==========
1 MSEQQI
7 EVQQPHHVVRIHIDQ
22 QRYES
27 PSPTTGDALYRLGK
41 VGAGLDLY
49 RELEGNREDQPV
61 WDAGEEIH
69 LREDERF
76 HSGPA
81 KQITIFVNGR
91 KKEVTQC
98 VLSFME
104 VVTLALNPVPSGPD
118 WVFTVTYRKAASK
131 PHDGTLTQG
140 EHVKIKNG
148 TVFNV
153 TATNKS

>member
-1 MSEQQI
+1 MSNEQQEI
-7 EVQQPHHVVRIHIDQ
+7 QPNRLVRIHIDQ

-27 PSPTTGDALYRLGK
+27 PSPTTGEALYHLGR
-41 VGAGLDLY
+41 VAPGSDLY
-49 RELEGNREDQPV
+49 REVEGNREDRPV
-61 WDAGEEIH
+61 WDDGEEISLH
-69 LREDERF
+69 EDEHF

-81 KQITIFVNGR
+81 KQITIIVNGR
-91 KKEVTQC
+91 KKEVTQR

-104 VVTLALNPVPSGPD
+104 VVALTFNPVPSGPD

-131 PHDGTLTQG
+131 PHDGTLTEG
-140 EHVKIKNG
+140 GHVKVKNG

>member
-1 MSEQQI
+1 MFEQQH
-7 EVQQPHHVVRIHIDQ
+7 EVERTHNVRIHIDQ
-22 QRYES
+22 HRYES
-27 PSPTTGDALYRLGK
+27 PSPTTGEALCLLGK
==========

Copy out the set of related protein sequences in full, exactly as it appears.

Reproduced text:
1 MSEQQI
7 EVQQPHHVVRIHIDQ
22 QRYES
27 PSPTTGDALYRLGK
41 VGAGLDLY
49 RELEGNREDQPV
61 WDAGEEIH
69 LREDERF
76 HSGPA
81 KQITIFVNGR
91 KKEVTQC
98 VLSFME
104 VVTLALNPVPSGPD
118 WVFTVTYRKAASK
131 PHDGTLTQG
140 EHVKIKNG
148 TVFNV
153 TATNKS

>member
-1 MSEQQI
+1 MSNEQQEI
-7 EVQQPHHVVRIHIDQ
+7 QPNRLVRIHIDQ

-27 PSPTTGDALYRLGK
+27 PSPTTGEALYHLGR
-41 VGAGLDLY
+41 VAPGSDLY
-49 RELEGNREDQPV
+49 REVEGNREDRPV
-61 WDAGEEIH
+61 WDDGEEISLH
-69 LREDERF
+69 EDEHF

-81 KQITIFVNGR
+81 KQITIIVNGR
-91 KKEVTQC
+91 KKEVTQR

-104 VVTLALNPVPSGPD
+104 VVALTFNPVPSGPD

-131 PHDGTLTQG
+131 PHDGTLTEG
-140 EHVKIKNG
+140 GHVKVKNG

>member
-1 MSEQQI
+1 MFEQQH
-7 EVQQPHHVVRIHIDQ
+7 EVERTHNVRIHIDQ
-22 QRYES
+22 HRYES
-27 PSPTTGDALYRLGK
+27 PSPTTGEALCLLGK